13 January 2023

Australia’s airborne firefighters help fight Greek wildfires

When Greece suffered devastating wildfires in 2022, Australian firefighting expertise came to the rescue.

Austrade engaged in a multi-agency effort to help Australian aircraft quickly redeploy to Greece and fill an urgent supply gap.

This rapid response is now opening partnership opportunities between Australia, Greece and the wider European region.

It also showcases Australia’s ability to help combat extreme weather events in Europe – especially during the Northern Hemisphere summer.

Australian firefighters help douse Greek wildfires

In 2021, Greece experienced its worst fire season in recent history. This affected approximately 309,000 acres. Australia helped out: helicopters brought to Europe undertook 986 water-bombing operations over 155 flight hours.

In 2022, wildfires struck again. Australian expertise and equipment were once more in demand.

Austrade teams in Milan, Prague and Canberra co-ordinated a major response operation during March and April 2022. They introduced Greece’s General Secretariat for Civil Protection to Australian firefighting companies to bolster national firefighting resources.

They also worked directly with the Australian Embassy in Athens.

The result: Australian companies Kennedy Air and Pay’s Air Service won major contracts to provide Greece with firefighting aircraft.

Australia’s counter-seasonal contribution

Australia is uniquely placed to help.

There is limited demand for Australia’s advanced firefighting resources during the Southern Hemisphere winter. This means Australian firefighting equipment – plus pilots and maintenance crew – are available to help during Northern Hemisphere summers.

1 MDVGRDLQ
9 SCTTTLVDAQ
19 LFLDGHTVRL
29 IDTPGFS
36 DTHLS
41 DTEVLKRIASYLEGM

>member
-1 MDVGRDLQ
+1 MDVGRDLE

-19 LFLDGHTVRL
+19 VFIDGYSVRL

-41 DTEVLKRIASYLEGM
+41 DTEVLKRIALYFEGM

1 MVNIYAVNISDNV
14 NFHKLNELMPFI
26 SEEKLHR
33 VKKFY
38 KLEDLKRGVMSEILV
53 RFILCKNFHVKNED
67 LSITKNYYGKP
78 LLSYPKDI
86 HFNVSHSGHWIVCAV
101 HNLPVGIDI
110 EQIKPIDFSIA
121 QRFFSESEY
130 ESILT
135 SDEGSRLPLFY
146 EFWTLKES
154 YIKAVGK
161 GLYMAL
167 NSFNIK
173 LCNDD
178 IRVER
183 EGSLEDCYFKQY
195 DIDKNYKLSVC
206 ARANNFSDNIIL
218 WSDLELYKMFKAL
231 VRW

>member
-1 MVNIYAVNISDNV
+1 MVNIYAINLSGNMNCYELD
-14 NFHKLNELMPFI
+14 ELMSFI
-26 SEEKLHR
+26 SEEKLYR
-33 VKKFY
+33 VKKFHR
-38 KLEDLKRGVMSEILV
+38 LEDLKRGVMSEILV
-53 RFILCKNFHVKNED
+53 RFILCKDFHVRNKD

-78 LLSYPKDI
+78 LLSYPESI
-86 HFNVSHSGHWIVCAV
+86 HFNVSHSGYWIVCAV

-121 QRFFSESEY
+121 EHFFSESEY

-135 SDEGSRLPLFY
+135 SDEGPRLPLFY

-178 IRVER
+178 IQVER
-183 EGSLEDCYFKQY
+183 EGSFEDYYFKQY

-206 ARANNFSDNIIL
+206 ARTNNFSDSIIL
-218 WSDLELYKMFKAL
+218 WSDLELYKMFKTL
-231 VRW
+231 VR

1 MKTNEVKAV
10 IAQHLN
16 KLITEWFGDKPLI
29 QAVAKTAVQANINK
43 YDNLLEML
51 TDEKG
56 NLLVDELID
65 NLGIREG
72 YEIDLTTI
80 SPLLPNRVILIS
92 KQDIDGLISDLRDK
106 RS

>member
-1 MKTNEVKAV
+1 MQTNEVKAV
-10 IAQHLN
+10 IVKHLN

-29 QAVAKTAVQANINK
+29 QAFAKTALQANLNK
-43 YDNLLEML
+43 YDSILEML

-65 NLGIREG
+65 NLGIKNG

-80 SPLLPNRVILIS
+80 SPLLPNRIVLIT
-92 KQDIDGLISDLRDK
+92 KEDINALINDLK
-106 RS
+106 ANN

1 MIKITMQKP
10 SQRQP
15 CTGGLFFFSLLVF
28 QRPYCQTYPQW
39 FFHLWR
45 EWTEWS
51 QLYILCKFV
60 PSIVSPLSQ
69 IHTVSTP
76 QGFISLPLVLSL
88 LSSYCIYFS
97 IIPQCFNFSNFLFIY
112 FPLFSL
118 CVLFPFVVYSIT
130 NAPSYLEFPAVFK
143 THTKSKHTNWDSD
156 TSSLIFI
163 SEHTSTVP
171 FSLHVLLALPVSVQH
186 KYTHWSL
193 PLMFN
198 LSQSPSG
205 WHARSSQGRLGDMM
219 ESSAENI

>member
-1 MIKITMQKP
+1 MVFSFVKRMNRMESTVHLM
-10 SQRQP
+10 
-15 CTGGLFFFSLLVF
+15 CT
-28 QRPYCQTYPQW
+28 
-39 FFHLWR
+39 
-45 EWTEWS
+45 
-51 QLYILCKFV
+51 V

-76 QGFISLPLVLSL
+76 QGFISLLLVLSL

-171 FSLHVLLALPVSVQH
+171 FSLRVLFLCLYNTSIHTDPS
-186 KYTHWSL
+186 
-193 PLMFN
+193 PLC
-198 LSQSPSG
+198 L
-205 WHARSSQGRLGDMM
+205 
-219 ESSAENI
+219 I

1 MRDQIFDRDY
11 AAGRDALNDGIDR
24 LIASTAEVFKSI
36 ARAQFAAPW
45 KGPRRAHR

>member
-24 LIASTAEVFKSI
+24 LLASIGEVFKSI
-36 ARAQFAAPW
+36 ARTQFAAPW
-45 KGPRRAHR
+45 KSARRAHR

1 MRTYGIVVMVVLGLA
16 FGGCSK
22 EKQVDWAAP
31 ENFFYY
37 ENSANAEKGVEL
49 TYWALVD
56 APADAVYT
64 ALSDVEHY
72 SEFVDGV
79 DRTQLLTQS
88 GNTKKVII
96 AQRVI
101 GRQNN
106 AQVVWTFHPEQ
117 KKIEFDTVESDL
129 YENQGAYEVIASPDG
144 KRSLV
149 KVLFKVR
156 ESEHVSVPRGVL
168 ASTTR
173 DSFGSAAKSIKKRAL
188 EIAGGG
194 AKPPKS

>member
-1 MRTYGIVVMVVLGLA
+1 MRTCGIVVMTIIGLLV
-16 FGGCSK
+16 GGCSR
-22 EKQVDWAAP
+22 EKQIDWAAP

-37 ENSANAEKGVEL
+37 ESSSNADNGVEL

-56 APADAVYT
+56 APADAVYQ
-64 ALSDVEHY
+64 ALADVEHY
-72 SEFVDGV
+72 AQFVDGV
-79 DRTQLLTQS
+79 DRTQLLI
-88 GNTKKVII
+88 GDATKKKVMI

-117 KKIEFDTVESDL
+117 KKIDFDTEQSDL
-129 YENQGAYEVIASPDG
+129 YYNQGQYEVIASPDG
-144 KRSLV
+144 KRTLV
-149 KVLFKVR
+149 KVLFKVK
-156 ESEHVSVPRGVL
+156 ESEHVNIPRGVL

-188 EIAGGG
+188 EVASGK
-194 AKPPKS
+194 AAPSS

Also, Australian firefighters have ideal experience. They regularly work closely with government agencies.

‘It is very hard to get any aircraft out of North America or Canada during the European summer as it clashes with their fire season … so the gap in the market has been filled by Australia,’ says Kennedy Air’s founder, Andrew Kennedy.

Austrade helps bring agencies and companies together

Austrade played a major role in co-ordinating the firefighting response. Advisers believe this will help Austrade fulfil a similar role in the future.

‘The partnership between Greece and Australia is the first in its field and opens doors for significant further collaboration,’ says Zdenka Kotalova, Senior Business Development Manager, Austrade Prague.

‘At Austrade, we look forward to continuing this important work alongside the Greek Government, our colleagues at DFAT and our Australian companies.’

Australia shares world-leading firefighting expertise

Prospects look good. The milestone partnership between the Greek Government and Australian firefighting companies has created opportunities for further collaboration in firefighting and emergency response.

This includes providing specialist training and maintenance, repair and operations (MRO) for firefighting services.

The partnership also enabled Australia to demonstrate its world-leading firefighting expertise.

For almost 70 years, Australia’s national science agency, the Commonwealth Scientific and Industrial and Research Organisation (CSIRO), has worked with industry on fire prediction, management, behaviour and recover.  

Scientific collaboration has helped Australia develop world-leading assets and capabilities. These include fire-tanker protection systems, firefighter training, weather and smoke forecasting, and fire-safe material.

Australia and Europe collaborate on energy transition

The collaboration on firefighting comes as Australia and Europe work more closely on technologies to manage climate change.

Major European offshore wind companies are investing heavily in Australia. This includes Spanish companies BlueFloat Energy, Iberdrola and GPG, which are investing in wind and solar projects in Australia.

Australia is also rapidly expanding its resources sector to help European industry transition to clean energy technology. This includes attracting investment in critical minerals resources needed to develop solar panels, electric vehicles, hydrogen electrolysers and other low-carbon technologies.

Australia has also developed a national strategy to become a major hydrogen producer by 2030.

More information

For more information, contact Anamika Mishra, Austrade’s Senior Global Engagement Manager in Canberra, or Zdenka Kotalova, Austrade’s Senior Business Development Manager in Prague.

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